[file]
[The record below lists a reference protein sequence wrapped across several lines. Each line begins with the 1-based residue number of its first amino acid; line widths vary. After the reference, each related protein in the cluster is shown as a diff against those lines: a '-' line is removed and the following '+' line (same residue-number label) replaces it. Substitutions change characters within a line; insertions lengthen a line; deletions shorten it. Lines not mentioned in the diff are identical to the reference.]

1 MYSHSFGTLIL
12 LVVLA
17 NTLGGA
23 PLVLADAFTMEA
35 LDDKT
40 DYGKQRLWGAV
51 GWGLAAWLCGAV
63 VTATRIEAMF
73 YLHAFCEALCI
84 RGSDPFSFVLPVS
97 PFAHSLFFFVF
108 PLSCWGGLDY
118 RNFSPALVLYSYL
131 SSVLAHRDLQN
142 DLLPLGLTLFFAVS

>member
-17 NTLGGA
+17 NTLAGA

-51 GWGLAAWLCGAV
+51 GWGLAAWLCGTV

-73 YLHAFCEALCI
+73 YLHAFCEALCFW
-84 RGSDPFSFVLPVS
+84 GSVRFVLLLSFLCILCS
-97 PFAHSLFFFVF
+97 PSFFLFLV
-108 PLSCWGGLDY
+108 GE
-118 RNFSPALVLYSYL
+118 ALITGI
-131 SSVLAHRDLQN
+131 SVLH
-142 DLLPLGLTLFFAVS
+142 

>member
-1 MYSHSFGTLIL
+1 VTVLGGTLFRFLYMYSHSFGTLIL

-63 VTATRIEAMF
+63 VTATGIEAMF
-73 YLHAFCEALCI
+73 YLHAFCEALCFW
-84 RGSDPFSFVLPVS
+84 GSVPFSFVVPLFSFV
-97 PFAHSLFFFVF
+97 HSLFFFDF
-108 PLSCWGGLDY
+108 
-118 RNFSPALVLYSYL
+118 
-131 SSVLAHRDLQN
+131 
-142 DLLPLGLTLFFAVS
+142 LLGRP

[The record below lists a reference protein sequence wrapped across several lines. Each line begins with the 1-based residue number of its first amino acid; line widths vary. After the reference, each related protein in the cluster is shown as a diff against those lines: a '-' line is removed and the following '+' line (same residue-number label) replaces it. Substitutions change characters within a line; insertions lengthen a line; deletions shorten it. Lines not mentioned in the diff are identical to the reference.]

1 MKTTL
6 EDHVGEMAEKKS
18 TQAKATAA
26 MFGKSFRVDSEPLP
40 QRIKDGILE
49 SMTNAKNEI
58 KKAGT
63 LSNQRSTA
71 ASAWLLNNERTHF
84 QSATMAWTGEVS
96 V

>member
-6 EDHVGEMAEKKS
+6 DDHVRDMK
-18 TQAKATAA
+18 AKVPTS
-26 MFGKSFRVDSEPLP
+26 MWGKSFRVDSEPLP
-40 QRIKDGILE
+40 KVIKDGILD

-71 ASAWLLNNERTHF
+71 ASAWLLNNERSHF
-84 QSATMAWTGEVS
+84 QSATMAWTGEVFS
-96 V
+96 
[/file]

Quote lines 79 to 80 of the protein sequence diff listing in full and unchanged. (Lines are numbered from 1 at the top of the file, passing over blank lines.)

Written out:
+84 QSATMAWTGEVFS
-96 V